In some countries, special economic zones are created by Government in which the usual legal safeguards do not apply.
This can mean that farmers and land users are adversely affected, and that compensation is inadequate, partly because there is no market value against which compensation can be assessed
There are many critiques (as well as defences) of special economic zones. A study by the Legal Reader suggests over half the countries in the world have set up SEZs, and they collectively employ over 66 million workers. Disputes focus on the alleged abrogation of workers’ rights, the lack of availability to join a union, on environmental impacts, and land grabs are common in these zones.
Communities have successfully used legal action in the past to defend their land rights within Special Economic Zones.
In 2008 fishing communities in Kutch filed a case in the Supreme Court of India against the Mundra Port Special Economic Zone. They were supported by NGOs and environmental activists.
The evidence filed included satellite maps and photographs before and after the construction of the SEZ, showing environmental damage.
The Court initially stayed the work on the Zone (later the Order was vacated) and issued a notice to the company behind the Zone not to fill in a fishing creek. The Gujarat High Court ordered the District authorities to inspect the creeks.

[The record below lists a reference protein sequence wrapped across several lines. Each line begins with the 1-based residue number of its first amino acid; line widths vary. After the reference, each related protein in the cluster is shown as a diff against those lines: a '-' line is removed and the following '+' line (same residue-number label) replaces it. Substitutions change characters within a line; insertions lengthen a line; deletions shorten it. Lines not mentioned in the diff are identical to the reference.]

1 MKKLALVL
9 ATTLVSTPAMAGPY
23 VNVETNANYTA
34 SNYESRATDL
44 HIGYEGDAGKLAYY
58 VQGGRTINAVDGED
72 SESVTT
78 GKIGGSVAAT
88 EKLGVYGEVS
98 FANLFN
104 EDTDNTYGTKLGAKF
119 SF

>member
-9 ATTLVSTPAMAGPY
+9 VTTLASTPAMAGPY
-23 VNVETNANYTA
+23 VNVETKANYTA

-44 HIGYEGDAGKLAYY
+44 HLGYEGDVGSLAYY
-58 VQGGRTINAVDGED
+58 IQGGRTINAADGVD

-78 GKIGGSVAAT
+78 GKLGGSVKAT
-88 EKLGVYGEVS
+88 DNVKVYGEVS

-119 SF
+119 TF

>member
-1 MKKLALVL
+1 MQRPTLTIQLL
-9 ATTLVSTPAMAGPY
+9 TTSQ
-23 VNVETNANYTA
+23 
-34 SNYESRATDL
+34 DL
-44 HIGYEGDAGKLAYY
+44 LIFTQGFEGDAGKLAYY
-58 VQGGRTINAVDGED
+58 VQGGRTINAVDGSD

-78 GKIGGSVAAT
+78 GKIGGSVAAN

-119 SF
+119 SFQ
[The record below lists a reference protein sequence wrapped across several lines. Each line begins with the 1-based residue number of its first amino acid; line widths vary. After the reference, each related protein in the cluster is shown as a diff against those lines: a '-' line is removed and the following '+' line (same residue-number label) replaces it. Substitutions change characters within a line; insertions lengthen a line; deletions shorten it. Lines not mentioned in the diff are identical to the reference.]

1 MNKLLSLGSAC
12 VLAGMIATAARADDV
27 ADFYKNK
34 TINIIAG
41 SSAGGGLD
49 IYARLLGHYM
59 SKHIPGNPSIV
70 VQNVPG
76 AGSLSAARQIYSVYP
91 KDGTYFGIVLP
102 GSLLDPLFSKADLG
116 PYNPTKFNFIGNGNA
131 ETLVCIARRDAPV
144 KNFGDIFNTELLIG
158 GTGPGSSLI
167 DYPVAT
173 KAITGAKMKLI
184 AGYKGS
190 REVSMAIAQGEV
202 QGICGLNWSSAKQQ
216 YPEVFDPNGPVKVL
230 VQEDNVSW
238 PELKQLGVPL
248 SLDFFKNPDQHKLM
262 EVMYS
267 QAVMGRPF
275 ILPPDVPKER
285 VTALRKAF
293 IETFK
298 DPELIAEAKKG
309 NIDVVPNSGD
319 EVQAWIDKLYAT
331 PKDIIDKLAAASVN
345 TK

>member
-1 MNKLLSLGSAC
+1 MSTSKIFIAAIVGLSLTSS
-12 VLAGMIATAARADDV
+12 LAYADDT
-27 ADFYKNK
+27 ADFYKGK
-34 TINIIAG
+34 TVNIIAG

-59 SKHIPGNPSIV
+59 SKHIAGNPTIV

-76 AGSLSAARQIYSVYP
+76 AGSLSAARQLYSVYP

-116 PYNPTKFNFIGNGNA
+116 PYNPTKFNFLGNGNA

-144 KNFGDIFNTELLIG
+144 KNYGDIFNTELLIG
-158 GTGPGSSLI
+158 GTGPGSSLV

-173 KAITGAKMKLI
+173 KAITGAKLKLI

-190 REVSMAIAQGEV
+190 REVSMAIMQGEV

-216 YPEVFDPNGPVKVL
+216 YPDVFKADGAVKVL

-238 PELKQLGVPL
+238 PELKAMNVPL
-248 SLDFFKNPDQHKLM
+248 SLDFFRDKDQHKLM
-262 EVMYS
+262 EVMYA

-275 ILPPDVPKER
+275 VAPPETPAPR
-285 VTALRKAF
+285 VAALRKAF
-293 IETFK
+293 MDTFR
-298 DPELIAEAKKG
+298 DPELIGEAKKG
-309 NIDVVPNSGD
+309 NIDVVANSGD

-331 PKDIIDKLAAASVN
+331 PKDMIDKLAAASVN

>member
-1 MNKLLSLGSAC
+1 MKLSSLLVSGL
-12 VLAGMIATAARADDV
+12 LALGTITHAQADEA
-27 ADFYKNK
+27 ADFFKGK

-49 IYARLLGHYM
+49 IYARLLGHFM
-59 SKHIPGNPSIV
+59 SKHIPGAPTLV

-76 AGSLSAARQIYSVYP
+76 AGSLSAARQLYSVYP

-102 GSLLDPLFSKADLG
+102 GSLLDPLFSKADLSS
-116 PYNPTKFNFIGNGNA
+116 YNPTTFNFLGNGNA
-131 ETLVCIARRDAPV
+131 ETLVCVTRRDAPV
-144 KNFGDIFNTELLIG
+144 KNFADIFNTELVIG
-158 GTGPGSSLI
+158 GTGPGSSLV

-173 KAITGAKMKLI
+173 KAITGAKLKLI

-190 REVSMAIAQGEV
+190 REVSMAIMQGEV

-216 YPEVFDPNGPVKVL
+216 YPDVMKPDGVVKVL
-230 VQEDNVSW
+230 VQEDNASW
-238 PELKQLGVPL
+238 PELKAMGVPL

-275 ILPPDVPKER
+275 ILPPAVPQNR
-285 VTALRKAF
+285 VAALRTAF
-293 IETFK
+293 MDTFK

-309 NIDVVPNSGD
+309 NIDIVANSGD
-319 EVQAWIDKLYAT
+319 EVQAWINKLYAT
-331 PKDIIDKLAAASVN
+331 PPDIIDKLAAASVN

A third case was filed by the people of Navinal village who claimed the Zone was destroying mangroves, building without permission, and that grazing land had been improperly sold.
In Goa, a protest movement against the Special Economic Zones formed an alliance called Virodhi Manch which brought together organisations and communities.
The dispute has been described as the “Goan impasse”. Conflicts over SEZs between corporate developers, the state, and peasants’ and citizens’ groups have led to the termination of several SEZs and Goa state revoking its SEZ policy, and suspending 15 SEZs, some with construction underway.
Other SEZ disputes have been reported in a range of countries including Thailand, Myanmar.
These cases how that even if you live in an SEZ, you may still be able to use legal action to defend your land rights.